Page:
(Oct. 22, 1833-Oct. 8, 1919). Born in Henry County, Indiana, Abraham Crum Shortridge spent his teen years in farming, learning to be a printer, and attending a country school. After a few months of additional study at Fairview Academy in Rush County, Shortridge taught at schools in Wayne County. His formal education ended with a brief stint as a student at Greenmount College near Richmond. Between 1855 and 1861, he was on the staff of Whitewater College in Centerville, much of this time in the capacity of school manager.
Shortridge moved to Indianapolis in 1861 to teach in the preparatory department of North Western Christian University (later). Two years later, he became superintendent of the , which were coming out of a period of decline. In 1858, the Indiana Supreme Court had ruled against towns collecting taxes to pay for school tuition, which resulted in the severe curtailment of classes and the closing of the high school in Indianapolis. When Shortridge became superintendent in 1863, the school system was beginning to receive increased funds as the state Supreme Court now allowed additional taxation. Shortridge was thus able to expand educational facilities and offerings substantially as well as to increase enrollments.
Among his major contributions was the reopening in 1864 of the high school in Indianapolis. Shortridge also introduced a graded system, a reform increasingly common in urban areas, and he lengthened the school year from three and one-half months to nine months. Under his superintendency, school buildings, modeled on the design of a three-story Boston, Massachusetts, school, were constructed in two Indianapolis wards. Shortridge was instrumental in establishing theand in reopening Indianapolis’ public schools to Black children. He was, in brief, a major figure in shaping education in early Indianapolis.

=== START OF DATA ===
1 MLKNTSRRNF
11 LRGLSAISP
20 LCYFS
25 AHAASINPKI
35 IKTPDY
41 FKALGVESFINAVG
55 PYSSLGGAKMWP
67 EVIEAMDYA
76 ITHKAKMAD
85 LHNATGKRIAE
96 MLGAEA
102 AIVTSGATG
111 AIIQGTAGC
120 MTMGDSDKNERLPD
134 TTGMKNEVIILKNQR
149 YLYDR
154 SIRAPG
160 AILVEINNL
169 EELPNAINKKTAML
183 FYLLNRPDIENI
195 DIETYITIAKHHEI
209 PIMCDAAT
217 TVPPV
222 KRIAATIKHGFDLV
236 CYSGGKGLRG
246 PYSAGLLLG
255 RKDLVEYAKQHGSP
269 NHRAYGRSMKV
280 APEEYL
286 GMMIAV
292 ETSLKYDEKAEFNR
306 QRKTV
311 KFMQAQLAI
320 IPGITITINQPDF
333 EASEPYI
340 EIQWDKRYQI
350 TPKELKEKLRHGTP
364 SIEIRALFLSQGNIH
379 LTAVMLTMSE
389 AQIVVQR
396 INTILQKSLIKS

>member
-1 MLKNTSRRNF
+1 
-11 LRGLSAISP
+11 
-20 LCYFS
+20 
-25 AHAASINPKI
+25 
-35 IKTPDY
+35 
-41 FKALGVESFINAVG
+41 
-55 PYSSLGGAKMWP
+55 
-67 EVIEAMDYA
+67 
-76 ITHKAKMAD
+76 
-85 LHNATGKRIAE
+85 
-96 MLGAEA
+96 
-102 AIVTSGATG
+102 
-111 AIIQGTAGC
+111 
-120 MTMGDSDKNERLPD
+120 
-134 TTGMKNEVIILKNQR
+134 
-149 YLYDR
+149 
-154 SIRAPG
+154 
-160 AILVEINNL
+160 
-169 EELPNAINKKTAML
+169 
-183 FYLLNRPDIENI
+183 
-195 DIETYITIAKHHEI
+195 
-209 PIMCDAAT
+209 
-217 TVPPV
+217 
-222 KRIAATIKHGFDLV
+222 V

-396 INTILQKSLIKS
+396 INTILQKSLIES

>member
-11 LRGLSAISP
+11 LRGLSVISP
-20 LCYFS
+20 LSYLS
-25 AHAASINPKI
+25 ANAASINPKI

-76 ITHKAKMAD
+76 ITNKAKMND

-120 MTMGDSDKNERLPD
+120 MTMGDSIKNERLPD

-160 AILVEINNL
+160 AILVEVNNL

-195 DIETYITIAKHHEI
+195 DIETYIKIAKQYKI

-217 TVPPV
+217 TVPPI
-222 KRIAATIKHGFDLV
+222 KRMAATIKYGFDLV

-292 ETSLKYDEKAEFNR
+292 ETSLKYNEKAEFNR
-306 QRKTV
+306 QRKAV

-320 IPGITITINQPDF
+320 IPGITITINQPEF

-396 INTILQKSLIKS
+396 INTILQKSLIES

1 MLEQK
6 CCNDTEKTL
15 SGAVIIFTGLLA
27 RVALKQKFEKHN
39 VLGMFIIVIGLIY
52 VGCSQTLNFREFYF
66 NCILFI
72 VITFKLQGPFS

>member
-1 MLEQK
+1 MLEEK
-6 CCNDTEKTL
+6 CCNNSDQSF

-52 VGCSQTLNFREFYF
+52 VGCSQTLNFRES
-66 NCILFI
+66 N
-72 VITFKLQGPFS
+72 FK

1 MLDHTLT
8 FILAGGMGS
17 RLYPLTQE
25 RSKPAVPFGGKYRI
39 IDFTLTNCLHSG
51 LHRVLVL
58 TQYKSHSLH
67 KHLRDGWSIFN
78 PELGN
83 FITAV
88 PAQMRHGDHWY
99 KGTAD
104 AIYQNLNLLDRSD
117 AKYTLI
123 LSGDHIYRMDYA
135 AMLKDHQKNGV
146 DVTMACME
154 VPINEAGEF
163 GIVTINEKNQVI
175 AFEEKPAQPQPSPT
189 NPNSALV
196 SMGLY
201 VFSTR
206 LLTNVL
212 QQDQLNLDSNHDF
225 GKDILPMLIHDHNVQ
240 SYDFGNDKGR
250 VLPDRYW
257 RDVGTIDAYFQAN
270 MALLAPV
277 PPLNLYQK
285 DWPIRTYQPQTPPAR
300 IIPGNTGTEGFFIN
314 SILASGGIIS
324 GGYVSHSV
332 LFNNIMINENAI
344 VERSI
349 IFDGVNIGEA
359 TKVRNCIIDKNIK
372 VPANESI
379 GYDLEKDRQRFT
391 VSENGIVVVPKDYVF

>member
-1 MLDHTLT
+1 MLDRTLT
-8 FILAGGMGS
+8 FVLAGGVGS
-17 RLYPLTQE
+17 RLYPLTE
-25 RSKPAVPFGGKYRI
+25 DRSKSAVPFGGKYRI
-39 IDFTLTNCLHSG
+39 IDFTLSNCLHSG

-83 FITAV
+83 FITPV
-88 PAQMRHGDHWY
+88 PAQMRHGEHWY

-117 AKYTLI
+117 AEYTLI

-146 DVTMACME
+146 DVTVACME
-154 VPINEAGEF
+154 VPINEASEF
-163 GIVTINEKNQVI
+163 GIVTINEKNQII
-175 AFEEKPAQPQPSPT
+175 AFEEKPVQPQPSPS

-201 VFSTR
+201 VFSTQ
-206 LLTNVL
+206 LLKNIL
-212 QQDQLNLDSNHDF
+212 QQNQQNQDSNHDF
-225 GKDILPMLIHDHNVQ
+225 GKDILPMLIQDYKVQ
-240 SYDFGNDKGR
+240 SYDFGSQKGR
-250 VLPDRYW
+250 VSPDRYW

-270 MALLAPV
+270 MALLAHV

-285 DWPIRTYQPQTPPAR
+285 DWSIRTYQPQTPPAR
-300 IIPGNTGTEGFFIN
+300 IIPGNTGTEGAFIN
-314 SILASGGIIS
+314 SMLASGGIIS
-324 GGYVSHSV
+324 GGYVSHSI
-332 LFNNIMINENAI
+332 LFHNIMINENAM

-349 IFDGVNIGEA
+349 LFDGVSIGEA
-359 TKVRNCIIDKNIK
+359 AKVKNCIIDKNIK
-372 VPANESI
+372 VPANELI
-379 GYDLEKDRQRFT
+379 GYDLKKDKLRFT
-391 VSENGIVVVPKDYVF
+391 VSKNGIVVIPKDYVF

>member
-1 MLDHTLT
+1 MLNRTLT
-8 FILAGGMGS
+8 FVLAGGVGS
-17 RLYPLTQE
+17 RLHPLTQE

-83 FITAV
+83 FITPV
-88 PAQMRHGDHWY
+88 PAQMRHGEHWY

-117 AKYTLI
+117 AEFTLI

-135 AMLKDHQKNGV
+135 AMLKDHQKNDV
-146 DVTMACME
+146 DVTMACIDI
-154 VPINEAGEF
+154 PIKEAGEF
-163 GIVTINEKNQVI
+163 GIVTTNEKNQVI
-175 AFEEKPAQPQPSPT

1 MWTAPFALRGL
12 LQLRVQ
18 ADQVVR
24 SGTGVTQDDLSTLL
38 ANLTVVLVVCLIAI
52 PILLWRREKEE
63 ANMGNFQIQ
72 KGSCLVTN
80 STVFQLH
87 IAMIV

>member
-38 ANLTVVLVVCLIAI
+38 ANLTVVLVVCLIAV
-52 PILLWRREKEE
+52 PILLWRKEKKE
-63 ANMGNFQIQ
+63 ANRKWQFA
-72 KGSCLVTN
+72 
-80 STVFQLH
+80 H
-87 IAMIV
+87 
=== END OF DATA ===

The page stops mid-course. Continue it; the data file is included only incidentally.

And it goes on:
Following his suggestion, the school board hired a predominantly female teaching force in Indianapolis. In Shortridge’s view, low salaries made it necessary to turn to women to fill the expanding number of teaching positions. In order to train these women, Shortridge organized a teachers’ training school in Indianapolis that opened on March 1, 1867. He also named a young woman,, as supervisor of primary instruction for the city.
Shortridge resigned from the superintendency in 1874 to serve briefly as president of Purdue University, where he helped get the university’s first regular classes underway. At odds with the school’s benefactor, John Purdue, and suffering from poor health, Shortridge left the university at the end of 1875. Thereafter, he was occupied with farming just east of the Indianapolis suburb ofand served as justice of the peace. However, a brief note in the mentioning him as part-owner of a private academy in 1882 offers evidence that his interest in education continued. In 1897, Indianapolis High School was renamed in his honor.
Throughout the last 20 years of his life, Shortridge was completely blind, and, in 1906, he was forced to have part of his leg amputated after being hit by an interurban. The degree of hardship that he suffered during his lifetime makes his achievements in the field of education all the more remarkable. He is buried at Crown Hill Cemetery. His gravestone identifies him as “Abram” C. Shortridge, rather than “Abraham.”
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